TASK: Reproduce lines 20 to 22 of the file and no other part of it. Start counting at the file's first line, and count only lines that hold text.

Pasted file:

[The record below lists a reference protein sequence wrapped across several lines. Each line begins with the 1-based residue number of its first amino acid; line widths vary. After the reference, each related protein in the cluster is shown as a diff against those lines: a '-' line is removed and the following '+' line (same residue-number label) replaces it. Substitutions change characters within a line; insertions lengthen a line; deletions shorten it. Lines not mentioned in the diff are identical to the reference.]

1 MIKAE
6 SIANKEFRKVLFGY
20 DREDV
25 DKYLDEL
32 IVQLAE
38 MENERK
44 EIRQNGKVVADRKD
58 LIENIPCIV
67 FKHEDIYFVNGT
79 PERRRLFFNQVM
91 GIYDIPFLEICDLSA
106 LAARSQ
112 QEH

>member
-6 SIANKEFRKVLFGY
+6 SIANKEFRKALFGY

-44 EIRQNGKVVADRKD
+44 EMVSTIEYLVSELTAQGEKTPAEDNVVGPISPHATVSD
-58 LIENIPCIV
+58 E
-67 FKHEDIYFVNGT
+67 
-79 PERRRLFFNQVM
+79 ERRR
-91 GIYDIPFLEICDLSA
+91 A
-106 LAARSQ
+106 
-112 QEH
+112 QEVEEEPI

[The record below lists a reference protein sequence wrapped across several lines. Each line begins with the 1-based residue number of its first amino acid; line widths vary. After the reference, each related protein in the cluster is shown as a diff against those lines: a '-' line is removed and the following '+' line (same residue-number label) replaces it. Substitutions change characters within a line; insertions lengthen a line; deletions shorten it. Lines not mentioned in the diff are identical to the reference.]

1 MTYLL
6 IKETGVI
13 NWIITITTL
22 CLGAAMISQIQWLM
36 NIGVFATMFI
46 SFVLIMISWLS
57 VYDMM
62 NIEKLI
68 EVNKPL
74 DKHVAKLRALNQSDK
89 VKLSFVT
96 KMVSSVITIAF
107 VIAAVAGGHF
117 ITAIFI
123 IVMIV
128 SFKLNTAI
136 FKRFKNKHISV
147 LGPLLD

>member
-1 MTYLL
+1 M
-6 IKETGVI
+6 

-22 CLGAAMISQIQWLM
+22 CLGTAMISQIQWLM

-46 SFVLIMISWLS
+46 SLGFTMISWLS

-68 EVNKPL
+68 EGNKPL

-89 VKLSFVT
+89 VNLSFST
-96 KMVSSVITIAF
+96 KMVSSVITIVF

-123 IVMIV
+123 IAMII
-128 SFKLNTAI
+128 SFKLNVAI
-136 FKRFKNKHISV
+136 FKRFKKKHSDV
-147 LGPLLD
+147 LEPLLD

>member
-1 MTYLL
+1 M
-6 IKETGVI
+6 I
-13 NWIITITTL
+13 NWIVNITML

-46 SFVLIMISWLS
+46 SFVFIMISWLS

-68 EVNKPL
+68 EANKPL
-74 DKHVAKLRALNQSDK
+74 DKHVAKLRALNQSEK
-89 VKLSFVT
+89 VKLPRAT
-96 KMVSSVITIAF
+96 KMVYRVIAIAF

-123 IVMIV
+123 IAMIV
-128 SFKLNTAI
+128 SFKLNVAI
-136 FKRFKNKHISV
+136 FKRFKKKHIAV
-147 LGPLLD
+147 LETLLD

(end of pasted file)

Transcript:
-58 LIENIPCIV
+58 E
-67 FKHEDIYFVNGT